• Tim says:

      I like the way you frame those questions, Laura. If the answer is that God has used you to love others, then there is no need to wonder further on whether you’ve honored him with the gifts he’s given you.

  4. Brian says:

    Tim I loved this post,can you speak to the meaning of 1Corinth. 12:1 and 12:31 then 14:1 it is throughout these chapters that Love is the ultimate and 14 :12 is a beauty that edification is the priority but it appears we are to pursue & desire gifts ? Many family members gets pretty goofy within the church because worldly type co-corporate thinking comes in rather than
    Love & humility.

    • Tim says:

      I think you’ve got the right take on it, Brian. In 12:31 where he talks about desiring greater gifts, he then immediately discusses faith, hope and love, and then shows that everything is worthless without love. The context of the letter seems to show that Paul was writing to those who wanted gifts for reasons other than building up the people of God, and he told them that was no way to honor God.

  5. William G. says:

    One thing I struggle with is remaining calm. I really have a terrible problem with fear, and I pray for deliverance from it. Most of the vast corpus of literature my denomination publishes relates to maintaining calm and being unruffled in the face of temptation et al. However, it’s one thing to know the theory, another thing to put it into practice. Would a continual struggle with fear, both justified and irrational, suggest to you a lack of Christianity, or just an anomaly in the individual believer of a psychological or other nature?

    • Tim says:

      I think such struggles might actually be a sign that one is growing in the faith. Then again, struggling over things that God has not asked us to wrestle with aren’t worth our time or effort. This idea that you are supposed to remain calm and unruffled in the face of temptation: do they have sound Scriptural basis for these teachings? It would be interesting to see where they are coming from in it.

      In any case, my own advice to you – unsolicited, I know – is not to stay unruffled in the face of temptation but to focus on Jesus whether facing temptations or rejoicing in God’s blessings or anything else you are doing at any given moment. It’s like the old hymn says:

      Turn your eyes upon Jesus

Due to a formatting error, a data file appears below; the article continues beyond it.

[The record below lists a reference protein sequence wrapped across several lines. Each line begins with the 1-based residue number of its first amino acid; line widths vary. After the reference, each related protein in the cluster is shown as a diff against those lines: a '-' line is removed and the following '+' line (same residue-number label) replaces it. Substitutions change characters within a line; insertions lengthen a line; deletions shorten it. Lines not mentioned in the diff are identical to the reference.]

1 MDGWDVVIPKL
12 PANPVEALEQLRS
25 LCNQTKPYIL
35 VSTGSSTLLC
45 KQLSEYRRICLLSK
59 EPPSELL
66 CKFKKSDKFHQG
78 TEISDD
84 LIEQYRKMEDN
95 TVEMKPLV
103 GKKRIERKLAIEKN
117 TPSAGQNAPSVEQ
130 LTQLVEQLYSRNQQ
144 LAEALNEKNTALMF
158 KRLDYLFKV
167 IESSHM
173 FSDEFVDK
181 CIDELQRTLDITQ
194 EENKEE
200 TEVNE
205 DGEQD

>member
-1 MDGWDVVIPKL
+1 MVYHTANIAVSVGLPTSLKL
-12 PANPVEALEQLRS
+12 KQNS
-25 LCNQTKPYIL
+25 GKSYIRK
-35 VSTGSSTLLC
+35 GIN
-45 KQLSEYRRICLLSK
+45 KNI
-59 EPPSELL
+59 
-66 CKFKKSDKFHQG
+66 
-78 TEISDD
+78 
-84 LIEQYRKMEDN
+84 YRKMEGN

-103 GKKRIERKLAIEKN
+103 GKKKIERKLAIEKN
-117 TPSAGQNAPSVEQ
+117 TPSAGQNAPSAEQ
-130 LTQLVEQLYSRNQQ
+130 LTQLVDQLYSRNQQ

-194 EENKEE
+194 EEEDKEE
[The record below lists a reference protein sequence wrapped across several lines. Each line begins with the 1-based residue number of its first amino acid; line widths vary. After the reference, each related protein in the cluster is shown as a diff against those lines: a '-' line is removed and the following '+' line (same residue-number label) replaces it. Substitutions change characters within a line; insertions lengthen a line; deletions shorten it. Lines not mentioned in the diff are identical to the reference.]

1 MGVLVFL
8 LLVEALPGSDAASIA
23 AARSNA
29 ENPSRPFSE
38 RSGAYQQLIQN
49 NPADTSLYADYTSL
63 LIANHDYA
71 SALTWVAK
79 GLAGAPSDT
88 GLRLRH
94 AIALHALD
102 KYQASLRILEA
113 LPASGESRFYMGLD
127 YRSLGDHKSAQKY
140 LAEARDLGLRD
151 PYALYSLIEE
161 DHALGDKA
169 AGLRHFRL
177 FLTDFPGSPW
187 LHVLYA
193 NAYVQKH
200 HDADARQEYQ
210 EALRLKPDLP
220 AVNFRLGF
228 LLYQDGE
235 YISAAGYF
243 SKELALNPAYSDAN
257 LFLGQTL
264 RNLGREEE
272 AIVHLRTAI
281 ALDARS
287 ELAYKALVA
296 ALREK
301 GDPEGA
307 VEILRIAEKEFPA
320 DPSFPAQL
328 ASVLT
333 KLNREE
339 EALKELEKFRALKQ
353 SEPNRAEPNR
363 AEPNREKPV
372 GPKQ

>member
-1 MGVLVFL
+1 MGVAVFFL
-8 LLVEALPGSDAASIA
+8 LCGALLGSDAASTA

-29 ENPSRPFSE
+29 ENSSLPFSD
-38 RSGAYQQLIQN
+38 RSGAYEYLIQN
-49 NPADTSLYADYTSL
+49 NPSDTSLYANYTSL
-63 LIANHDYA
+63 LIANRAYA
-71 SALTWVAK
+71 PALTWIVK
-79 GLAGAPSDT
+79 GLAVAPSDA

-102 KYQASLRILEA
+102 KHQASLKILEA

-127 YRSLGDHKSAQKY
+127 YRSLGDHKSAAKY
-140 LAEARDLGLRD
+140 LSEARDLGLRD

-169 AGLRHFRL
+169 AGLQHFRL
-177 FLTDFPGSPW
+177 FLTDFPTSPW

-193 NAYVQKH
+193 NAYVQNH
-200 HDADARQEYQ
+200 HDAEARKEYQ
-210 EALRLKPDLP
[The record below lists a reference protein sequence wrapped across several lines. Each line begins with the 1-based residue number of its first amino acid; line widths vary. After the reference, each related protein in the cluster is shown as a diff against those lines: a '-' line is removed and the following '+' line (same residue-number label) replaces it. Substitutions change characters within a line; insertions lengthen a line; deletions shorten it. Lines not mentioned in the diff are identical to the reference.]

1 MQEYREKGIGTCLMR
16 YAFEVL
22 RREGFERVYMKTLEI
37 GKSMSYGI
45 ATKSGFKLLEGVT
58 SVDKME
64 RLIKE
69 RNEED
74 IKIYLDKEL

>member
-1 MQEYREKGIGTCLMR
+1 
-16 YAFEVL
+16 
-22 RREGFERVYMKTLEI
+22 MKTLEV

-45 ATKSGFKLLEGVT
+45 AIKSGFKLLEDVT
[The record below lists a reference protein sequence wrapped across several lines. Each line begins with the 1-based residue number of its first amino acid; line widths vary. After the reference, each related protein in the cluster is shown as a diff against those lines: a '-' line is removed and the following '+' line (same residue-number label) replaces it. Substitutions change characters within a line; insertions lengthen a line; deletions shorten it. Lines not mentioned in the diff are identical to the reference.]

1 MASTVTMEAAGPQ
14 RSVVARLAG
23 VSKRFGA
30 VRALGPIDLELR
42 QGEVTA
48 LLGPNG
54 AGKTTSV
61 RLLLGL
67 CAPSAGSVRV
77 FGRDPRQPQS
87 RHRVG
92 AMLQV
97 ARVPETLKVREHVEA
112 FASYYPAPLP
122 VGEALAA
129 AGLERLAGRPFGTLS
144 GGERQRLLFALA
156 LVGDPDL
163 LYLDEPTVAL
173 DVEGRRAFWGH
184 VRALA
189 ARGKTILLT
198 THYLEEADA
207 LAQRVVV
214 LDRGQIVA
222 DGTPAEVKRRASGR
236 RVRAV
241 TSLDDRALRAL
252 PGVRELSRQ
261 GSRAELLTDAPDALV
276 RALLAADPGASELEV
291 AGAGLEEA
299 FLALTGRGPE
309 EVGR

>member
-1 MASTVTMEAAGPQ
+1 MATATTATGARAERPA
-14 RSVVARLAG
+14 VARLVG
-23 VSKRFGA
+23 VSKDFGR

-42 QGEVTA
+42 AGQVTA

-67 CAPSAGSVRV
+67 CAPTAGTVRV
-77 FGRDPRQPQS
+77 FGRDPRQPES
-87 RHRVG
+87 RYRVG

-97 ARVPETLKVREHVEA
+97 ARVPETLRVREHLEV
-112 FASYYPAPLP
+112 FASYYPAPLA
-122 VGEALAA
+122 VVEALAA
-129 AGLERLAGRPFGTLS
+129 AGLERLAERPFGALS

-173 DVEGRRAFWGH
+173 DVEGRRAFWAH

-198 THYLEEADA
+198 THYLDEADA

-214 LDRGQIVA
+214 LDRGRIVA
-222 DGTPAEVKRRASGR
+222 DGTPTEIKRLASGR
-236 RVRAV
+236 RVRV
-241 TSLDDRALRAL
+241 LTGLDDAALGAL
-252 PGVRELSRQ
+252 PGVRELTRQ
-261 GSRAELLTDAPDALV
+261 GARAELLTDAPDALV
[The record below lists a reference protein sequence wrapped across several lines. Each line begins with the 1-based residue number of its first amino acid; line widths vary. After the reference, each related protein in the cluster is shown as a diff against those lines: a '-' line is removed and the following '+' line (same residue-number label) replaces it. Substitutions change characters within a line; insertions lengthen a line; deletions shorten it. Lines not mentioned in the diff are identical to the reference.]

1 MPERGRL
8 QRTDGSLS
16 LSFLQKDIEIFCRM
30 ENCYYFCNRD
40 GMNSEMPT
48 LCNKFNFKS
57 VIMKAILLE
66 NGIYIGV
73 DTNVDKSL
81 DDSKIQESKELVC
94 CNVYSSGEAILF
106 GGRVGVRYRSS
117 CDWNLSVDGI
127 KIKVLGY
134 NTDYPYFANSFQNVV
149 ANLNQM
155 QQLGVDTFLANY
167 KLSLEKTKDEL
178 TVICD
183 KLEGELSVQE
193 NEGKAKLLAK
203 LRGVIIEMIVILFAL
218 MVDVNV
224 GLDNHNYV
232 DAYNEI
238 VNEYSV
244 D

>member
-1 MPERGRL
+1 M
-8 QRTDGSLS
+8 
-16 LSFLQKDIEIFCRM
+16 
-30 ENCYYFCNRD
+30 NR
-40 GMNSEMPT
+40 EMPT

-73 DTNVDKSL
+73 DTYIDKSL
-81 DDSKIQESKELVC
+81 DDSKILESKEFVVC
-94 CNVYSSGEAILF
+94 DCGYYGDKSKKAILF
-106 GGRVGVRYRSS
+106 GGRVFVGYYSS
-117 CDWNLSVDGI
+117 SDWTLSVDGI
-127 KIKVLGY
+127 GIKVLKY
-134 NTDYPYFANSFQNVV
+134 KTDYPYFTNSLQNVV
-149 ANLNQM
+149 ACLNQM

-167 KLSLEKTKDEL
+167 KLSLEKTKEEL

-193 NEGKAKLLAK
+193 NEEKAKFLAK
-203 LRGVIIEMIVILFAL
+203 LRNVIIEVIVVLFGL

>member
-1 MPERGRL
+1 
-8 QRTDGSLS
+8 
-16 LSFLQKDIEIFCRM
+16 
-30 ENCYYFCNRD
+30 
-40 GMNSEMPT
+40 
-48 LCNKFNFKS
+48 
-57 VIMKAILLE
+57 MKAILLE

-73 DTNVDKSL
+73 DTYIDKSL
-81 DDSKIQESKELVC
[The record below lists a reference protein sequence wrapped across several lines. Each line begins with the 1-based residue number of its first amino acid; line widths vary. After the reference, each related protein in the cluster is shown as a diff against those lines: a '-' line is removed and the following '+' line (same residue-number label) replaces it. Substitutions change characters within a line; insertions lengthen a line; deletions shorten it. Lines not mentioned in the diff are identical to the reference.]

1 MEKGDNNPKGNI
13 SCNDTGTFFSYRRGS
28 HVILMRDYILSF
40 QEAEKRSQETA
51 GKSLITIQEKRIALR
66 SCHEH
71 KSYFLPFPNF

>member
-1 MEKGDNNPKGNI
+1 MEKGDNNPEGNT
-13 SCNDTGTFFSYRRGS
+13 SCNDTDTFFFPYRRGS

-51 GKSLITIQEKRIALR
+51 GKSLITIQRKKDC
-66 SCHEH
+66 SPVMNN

Look full in His wonderful face
      And the things of earth will grow strangely dim
      In the light of His glory and grace.

      Gary Chapman gives the story behind the hymn, then performs it for us from his living room couch:

      • William G. says:

        Well our Lord said to not worry about anything, but to pray about everything. But because I struggle with calmness I find it difficult to pray. This is the scriptural basis for my concern. It’s one thing to know one should be patient, long suffering, and not afraid, and another thing to achieve it.

        • Tim says:

          I hope there’s comfort in knowing Jesus is with you all the time, William. He cares for his people always.

        • Laura Droege says:

          William, I hope you don’t mind another person commenting on your comment. As I read your words, I wondered if you might have a physiological issue going on, too, something like an anxiety disorder. It might be worthwhile researching the topic, especially if the anxiety is constant and not only when you’re attempting to pray or are tempted (which would indicate to me that it’s more spiritual in nature). I’d get more advice on it from someone who knows you well, is a strong Christian, and understands medical issues and the interplay between the body, mind, and spirit.

          BTW, I’m not a doctor or a psychologist! Just wanted to see if you’d considered that as a possible reason for the fear you feel. But whatever you do, like Tim and Jeannie said, focus on Jesus. He’ll guide you to the right answers.

    • Jeannie says:

      Hi William, I hope you don’t mind my commenting on your comment, but I could relate to it, although this example is not being calm in the face of temptation; it’s something else. I am not a frequent flyer, but the older I get the more fearful I am of flying. I went on a trip last month and before I left home I was so anxious I threw up (twice). The night before my return trip I did not sleep for a single minute. Although that second flight was textbook-perfect (not even the tiniest bump of turbulence) I was absolutely petrified for the entire time. I had prayed and entrusted my flights to God; I tried to focus on Him and ask Him to calm my fears; I used my rational mind to ponder the minuscule chance of anything going seriously wrong; I reassured myself of my total confidence in “where I would go” if the worst DID happen; I used my eyes/ears to observe other passengers who were willing to take on this risk. Yet … I was still petrified. Now, I can look back on that last flight and think, “Look how well things went that time!” And I can remind myself that although I was fearful, I still walked on to those airplanes and took the flights. But I would be very reluctant to believe that my fear constituted a lack of Christianity — instead, I’d say it’s like you describe it, “an anomaly in the individual believer of a psychological or other nature.” I can’t explain it; it’s not based on terrible flying experiences; no one I know has ever been in a plane crash or even close; it doesn’t really make sense … but it’s there. It doesn’t interfere with my overall quality of life since (as I said) I don’t often fly. I guess I would just hope that next time if I had to fly, I’d (again) not run from the thing I fear, but do what needs to be done even if God doesn’t magically take the feelings of fear away. Anyway, this is a long comment but yours made me think of this experience.